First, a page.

Trish said...

So hauntingly beautiful Felisol!
What a gift...I can feel the love. You are blessed.

Lennie said...

This one is really lovely!

John Cowart said...

Is that a toy boat on the ground to the left of t6he clothesline?

When Ginny used to hang out our laundry, she always had to check the pants' pockets before bringing it into the house because little birds called wrens would go into the pockets in search of a nesting place.

ps: We may visit Chamblin's this weekend, I'll ask about Norwegian books.

Jada's Gigi said...

Felisol! You won't believe it!! My Norwegian friend are from YOUR TOWN!! Is that at crazy or what? We all joked about it at dinner..and they wrote down the name of their town for me so I came up later and looked up your note to about it...and can you believe...the very same city! said...

What a touchingly beautiful photo Felisol. It could be any of our mother's. It was a different time back then, and how fast the years are going!
Stil... I do remember clothespins! :)

Norwegian & Texas hugs!


Terra said...

Hi from me in California. I saw your comment on Amrita's blog and came over for a visit. The photo is stunningly beautiful and evocative, and then to hear that it is of your mom. Wow. Love it.

Terry said...

dear felisol, what a treasure that gunnar has found for you and how clever you are that you have created such a picture!
it looks like your mom is wearing a golden did in those days whenever she did laundry.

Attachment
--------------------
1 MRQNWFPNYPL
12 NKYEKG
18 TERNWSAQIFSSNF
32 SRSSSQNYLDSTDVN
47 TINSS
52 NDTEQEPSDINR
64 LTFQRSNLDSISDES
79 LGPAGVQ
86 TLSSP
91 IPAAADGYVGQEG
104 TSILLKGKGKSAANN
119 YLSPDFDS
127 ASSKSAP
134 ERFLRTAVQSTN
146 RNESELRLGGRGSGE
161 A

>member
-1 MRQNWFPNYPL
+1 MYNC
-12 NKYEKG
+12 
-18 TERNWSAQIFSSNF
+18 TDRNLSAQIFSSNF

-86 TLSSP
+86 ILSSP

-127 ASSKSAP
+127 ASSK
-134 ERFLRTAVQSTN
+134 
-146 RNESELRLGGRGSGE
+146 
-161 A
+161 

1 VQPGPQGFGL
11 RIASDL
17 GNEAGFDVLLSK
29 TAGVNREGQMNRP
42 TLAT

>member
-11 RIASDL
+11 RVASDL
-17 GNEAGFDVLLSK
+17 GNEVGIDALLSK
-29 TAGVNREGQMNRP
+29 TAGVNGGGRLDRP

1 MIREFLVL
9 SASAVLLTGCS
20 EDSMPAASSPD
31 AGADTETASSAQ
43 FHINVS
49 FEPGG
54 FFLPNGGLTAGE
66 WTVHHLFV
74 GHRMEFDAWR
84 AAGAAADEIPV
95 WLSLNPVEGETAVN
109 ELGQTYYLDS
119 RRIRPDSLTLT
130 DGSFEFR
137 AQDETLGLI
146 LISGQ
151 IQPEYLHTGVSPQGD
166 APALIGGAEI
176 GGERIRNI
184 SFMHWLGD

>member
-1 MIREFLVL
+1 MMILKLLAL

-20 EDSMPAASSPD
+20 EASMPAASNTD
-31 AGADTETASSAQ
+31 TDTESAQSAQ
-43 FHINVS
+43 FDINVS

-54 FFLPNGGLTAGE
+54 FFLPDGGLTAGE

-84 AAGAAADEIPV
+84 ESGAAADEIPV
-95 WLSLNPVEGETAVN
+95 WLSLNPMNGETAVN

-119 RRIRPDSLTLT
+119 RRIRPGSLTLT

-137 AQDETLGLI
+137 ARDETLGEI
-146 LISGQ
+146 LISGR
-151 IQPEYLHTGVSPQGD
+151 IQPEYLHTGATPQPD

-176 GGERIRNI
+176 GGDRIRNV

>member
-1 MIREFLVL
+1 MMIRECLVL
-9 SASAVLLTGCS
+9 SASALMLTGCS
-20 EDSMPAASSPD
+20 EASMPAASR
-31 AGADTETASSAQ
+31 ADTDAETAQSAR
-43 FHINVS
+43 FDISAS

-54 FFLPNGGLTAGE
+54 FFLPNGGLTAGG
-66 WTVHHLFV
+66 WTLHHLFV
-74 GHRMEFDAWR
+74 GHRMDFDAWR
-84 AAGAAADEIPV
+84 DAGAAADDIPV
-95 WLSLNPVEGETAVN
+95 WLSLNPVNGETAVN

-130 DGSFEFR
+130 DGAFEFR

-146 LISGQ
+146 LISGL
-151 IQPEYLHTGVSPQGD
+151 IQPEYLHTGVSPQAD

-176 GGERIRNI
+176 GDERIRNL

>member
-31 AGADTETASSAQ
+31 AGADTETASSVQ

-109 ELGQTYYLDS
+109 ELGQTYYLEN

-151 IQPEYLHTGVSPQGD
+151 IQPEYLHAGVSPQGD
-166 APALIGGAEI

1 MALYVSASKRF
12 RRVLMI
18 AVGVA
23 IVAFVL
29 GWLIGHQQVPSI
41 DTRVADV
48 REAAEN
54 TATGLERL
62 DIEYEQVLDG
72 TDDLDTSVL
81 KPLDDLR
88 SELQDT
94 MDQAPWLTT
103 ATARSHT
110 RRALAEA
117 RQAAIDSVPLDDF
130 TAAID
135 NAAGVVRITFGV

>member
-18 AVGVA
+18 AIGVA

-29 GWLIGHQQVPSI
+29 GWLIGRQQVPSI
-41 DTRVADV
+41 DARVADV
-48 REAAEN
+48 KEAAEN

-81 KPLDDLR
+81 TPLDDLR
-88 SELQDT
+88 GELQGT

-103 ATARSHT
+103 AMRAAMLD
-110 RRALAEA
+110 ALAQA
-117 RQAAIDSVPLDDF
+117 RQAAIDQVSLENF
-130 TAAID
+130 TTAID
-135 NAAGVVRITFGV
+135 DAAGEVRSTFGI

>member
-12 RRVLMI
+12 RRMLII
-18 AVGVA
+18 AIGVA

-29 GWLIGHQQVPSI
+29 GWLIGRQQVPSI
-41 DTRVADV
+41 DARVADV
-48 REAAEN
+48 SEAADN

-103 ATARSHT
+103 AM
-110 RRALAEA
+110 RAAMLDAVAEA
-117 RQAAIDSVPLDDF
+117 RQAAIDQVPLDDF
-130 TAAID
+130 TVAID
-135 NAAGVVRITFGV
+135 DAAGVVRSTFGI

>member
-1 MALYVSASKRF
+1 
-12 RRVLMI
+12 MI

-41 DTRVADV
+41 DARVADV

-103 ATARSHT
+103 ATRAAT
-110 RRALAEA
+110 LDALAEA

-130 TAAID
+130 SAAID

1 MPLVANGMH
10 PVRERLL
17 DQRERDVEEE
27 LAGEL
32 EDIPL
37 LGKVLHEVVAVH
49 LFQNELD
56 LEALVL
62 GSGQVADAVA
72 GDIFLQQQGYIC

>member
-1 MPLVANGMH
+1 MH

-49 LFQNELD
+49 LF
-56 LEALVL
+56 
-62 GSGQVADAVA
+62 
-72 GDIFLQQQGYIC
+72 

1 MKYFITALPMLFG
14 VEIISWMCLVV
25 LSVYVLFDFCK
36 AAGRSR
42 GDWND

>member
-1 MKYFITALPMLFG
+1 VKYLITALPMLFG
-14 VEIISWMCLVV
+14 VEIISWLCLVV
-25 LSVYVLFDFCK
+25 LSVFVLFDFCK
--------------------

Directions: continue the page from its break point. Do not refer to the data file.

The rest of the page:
oh those were the days, eh felisol.
your little mother holding the fort while your dad worked and she looked after the two precious children!
this IS such a treasure! terry

ps if this picture brings tears to YOUR eyes felisol, what do you think it would do for mom ljung!
her birthday is july 2nd.right?
wouldn't it make a great birthday gift for her?

Felisol said...

Dear Terry,
My mother has as you say birthday on July 2nd.
She'll be 85 years.
Already friends in Sauda have made her a nice birthday party.
The Day she'll celebrate with us, her closest.
But no, she's not fond of this picture. She only sees that she's not looking her best from behind, back then.
A little bit of vanity still lingers on.
My dad saw the beauty, and I am thankful for that.
Even today, still a bit shaky after her brain stroke tow years ago, my mother will carry clothes from her wash cellar and hang it under our veranda.
She has a tumble drier, but she so loves the fresh smell of sun in her clothes.
Luckily the days are over when she used the glass waghing board every Monday, and rubbed her finger knuckles till they bled.

I do remember that time very well.
Shehad a machine to cook the clothes back in the late fifties, but no washing machine. (Even though my dad had offered to buy her one.
Till she suddenly one day burst out ,"Now I will not wash a handkerchief anymore till the washing machine is installed."
We have laughed about this many times. A bit unpredictable she was. I think that's a woman's prerogative.